As is understood from the above description, the shock absorbers 10A-10D are controlled in the same manner as in the first embodiment in a condition where the vehicle body is not continually applied with any vibration from the travel road. When the vehicle body is applied with continual vibration from the travel road, the peak value is detected by processing at step 210-216 of FIG. 12, the previous peak value Gvo is renewed by processing at step 220-226, and the vertical velocity Gv is compared with the previous peak value Gvo by processing at step 218 to maintain the shock absorbers 10A-10D in a high damping state for the predetermined time Tv. With such control as described above, it is able to avoid the fact that the shock absorbers are suddenly switched over in a condition where the relative velocity between the vehicle body and the road wheels or the shock absorbers are maintained at the lowest damping state in an attenuation region.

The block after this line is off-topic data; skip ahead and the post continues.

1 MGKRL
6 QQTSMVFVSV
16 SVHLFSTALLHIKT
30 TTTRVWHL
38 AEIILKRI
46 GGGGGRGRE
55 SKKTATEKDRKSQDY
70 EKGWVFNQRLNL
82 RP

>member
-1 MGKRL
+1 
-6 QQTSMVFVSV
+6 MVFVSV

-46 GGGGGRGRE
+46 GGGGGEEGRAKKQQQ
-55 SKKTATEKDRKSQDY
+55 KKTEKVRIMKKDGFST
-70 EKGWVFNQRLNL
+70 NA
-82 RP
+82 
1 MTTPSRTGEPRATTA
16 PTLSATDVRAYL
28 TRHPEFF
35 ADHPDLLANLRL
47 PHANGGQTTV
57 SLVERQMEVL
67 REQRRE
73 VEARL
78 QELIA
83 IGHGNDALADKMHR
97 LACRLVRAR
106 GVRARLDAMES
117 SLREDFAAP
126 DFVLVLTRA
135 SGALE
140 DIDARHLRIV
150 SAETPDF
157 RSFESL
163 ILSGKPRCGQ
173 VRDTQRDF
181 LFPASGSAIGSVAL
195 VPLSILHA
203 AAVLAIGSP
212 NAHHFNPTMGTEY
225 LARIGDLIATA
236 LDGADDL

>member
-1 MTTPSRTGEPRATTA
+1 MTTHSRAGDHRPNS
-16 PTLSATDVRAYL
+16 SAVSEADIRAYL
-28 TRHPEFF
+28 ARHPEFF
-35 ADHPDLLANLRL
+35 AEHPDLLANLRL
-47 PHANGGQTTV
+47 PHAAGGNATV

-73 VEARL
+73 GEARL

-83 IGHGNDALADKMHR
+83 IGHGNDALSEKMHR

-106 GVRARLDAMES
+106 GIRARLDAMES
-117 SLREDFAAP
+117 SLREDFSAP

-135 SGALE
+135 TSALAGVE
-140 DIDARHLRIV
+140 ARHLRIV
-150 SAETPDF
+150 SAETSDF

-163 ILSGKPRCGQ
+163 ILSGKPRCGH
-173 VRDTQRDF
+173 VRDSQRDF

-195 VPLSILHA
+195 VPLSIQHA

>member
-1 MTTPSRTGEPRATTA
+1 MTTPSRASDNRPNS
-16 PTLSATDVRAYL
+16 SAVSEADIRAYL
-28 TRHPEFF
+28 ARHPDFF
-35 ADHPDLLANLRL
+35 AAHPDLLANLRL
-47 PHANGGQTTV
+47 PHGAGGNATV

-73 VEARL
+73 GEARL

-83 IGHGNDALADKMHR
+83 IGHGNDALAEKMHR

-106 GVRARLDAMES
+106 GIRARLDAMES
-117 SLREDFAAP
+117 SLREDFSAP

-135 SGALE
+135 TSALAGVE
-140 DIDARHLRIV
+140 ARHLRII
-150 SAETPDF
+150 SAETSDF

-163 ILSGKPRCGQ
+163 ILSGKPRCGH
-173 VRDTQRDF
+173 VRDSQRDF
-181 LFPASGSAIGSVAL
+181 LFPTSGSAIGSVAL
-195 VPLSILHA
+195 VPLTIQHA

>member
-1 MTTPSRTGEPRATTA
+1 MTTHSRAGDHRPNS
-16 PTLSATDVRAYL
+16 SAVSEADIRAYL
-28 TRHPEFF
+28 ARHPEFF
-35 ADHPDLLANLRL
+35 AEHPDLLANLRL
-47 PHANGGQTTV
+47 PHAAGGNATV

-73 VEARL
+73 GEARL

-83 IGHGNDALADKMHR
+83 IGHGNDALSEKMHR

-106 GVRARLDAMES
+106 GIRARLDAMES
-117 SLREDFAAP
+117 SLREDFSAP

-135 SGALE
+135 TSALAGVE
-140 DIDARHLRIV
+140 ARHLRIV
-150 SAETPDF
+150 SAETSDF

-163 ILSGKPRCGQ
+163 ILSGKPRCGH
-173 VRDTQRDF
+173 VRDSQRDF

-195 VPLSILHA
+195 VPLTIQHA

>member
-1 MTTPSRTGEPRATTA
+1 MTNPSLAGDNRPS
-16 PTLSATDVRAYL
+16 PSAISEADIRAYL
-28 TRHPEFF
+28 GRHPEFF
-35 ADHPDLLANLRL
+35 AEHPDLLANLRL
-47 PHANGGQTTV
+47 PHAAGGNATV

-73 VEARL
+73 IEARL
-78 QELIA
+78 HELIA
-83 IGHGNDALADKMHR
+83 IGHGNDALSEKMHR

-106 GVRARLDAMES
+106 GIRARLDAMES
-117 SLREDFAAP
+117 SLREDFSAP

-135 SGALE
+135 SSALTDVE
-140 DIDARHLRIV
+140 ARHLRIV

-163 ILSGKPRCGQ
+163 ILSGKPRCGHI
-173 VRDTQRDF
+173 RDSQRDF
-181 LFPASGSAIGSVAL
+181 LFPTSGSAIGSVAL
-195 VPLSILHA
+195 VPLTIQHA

In the modification described above, processing for setting the target step number MF to a predetermined value f0 indicative of a higher step number may be inserted between step 232 and 234 at step 246 as shown in FIG. 13. Alternatively, processing for setting the target step number MF to a predetermined value f(v) indicative of a higher step number increased in accordance with an increase of the vehicle speed may be inserted between step 232 and 234 at step 248 as shown in FIG. 14. (see a map of FIG. 15) With such a modification as shown in FIGS. 13 and 15, the shock absorbers 10A-10D are maintained at a higher damping state in the occurrence of continual vibration of the vehicle body on a rough road. In the latter case, it is able to effectively restrain vibration of the vehicle body increased in accordance with an increase of the vehicle speed.